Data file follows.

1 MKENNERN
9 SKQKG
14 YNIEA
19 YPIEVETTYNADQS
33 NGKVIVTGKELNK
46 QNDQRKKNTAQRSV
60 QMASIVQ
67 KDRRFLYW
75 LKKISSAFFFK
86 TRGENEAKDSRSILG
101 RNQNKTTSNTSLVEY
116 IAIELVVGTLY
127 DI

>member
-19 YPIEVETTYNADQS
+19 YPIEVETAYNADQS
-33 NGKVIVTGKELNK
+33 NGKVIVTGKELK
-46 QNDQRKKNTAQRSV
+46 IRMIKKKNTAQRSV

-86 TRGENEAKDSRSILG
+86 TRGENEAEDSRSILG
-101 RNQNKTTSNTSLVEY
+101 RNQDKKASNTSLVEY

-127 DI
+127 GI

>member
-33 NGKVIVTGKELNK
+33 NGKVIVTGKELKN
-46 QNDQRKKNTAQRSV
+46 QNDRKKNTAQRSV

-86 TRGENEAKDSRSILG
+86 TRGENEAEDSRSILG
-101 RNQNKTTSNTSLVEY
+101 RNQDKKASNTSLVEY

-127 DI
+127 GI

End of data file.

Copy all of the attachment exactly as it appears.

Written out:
1 MKENNERN
9 SKQKG
14 YNIEA
19 YPIEVETTYNADQS
33 NGKVIVTGKELNK
46 QNDQRKKNTAQRSV
60 QMASIVQ
67 KDRRFLYW
75 LKKISSAFFFK
86 TRGENEAKDSRSILG
101 RNQNKTTSNTSLVEY
116 IAIELVVGTLY
127 DI

>member
-19 YPIEVETTYNADQS
+19 YPIEVETAYNADQS
-33 NGKVIVTGKELNK
+33 NGKVIVTGKELK
-46 QNDQRKKNTAQRSV
+46 IRMIKKKNTAQRSV

-86 TRGENEAKDSRSILG
+86 TRGENEAEDSRSILG
-101 RNQNKTTSNTSLVEY
+101 RNQDKKASNTSLVEY

-127 DI
+127 GI

>member
-33 NGKVIVTGKELNK
+33 NGKVIVTGKELKN
-46 QNDQRKKNTAQRSV
+46 QNDRKKNTAQRSV

-86 TRGENEAKDSRSILG
+86 TRGENEAEDSRSILG
-101 RNQNKTTSNTSLVEY
+101 RNQDKKASNTSLVEY

-127 DI
+127 GI